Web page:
Nutrition Tips: Decreased Appetite
Offer high caloric drink foods such as ice cream, milk shakes, or eggnog. Offer familiar foods. Favorite foods can stimulate the appetite. Try making the main meal of the day at lunch when the appetite is larger. Sit directly in front of the person and show each spoonful to help them orient.
Allow time between bites and check mouth periodically for food in the cheek. You may need to remind the person to swallow. Gently stroking the throat will help to stimulate swallowing. Observe what food textures cause the most difficulty. Liquids can be thickened with gelatin or applesauce. Solids can be moistened or pureed for easier swallowing.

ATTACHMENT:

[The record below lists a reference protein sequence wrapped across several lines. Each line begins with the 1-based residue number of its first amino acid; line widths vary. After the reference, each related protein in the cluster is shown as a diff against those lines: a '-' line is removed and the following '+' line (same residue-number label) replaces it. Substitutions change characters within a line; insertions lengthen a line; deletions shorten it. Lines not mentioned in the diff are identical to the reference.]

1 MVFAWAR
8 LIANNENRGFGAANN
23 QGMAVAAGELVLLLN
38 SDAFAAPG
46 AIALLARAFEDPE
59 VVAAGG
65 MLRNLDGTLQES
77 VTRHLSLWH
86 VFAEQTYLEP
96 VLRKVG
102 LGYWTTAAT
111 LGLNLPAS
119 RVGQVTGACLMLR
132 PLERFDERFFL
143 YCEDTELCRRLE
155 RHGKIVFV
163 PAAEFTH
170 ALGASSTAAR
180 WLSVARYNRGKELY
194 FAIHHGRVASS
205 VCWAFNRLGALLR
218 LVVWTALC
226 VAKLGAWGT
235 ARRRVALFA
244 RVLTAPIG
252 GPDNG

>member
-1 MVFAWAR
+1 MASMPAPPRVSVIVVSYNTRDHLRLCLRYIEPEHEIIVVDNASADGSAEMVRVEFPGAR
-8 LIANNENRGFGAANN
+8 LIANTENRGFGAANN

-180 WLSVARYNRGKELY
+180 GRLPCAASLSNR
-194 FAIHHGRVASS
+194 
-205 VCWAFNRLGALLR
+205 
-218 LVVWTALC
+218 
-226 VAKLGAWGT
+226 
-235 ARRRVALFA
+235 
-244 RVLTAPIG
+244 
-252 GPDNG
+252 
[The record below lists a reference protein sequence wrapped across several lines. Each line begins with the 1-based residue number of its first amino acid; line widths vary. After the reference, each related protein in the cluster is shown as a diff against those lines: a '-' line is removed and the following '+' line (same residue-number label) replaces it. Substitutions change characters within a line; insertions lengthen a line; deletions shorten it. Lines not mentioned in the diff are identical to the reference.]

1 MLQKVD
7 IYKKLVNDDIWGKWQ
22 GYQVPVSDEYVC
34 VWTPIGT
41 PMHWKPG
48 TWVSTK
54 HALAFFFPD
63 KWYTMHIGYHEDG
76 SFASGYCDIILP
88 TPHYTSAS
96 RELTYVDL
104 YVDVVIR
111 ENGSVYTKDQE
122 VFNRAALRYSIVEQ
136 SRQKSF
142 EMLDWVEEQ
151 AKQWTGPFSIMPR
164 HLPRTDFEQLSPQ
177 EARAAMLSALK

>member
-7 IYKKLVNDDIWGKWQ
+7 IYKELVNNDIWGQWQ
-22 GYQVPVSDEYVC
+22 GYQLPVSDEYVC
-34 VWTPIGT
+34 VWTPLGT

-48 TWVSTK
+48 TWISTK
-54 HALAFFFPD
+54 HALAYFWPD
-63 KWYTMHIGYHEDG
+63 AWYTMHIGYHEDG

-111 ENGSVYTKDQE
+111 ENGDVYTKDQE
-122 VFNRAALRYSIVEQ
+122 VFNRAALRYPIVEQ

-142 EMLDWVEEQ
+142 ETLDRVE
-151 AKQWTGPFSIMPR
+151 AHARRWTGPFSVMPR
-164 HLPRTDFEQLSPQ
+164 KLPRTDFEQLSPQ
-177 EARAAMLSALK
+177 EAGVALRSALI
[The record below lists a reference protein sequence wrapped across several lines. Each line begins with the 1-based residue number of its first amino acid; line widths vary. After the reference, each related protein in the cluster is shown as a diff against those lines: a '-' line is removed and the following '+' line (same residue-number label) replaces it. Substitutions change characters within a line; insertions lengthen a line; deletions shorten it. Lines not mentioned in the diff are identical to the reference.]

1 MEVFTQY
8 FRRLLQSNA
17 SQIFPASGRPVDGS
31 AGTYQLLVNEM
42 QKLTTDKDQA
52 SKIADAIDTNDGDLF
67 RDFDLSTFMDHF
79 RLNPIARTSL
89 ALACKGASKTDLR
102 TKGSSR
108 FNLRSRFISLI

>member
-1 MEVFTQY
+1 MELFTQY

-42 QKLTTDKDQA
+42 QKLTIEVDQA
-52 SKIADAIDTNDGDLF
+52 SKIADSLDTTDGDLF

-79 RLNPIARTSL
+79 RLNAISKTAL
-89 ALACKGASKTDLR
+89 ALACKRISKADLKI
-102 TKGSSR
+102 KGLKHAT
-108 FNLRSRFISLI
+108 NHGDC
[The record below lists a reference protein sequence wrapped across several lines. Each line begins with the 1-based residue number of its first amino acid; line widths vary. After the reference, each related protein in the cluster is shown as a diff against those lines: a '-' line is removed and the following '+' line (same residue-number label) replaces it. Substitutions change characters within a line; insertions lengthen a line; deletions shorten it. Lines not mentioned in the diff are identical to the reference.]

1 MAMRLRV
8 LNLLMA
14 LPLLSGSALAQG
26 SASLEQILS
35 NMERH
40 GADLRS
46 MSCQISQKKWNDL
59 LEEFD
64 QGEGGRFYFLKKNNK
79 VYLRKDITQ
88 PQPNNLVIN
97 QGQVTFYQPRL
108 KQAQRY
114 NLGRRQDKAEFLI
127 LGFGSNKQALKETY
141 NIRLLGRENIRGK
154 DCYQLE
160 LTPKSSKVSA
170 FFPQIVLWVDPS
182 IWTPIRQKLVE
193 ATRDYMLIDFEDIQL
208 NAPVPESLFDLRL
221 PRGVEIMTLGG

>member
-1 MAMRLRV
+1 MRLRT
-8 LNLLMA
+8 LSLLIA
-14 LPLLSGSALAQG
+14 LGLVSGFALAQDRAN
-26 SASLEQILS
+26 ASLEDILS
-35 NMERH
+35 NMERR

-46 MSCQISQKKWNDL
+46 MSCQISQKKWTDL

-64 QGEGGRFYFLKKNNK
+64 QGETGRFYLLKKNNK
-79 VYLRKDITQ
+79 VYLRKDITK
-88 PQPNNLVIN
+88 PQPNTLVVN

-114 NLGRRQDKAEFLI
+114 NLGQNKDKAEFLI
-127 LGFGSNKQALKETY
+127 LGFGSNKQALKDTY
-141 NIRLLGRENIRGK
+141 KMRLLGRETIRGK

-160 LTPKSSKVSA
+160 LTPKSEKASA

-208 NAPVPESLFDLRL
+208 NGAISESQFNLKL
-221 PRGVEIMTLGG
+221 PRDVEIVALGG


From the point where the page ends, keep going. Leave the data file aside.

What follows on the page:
Keep a food diary to enhance nutrition dialogue with the person’s doctor. Include what foods they have problems or complications digesting and record their daily food menus. Review it with their doctor or dietician for feedback. They may be experiencing digestive problems or irritable bowl syndrome due to their menu.
Presentation is key so serve appetizing looking meals by accenting plates with a garnish (i.e. strawberry, coconut flakes or melon). Make the dining experience pleasant for the person you are caring for by playing soft music, lighting candles or talking to them about the day’s events while they are eating to take their minds off not feeling well.
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Gary Barg is the Editor-in-Chief of Today's Caregiver Magazine, caregiver.com and the Caregiver Newsletter. You can received his newsletter for free by going to caregiver.com and signing up.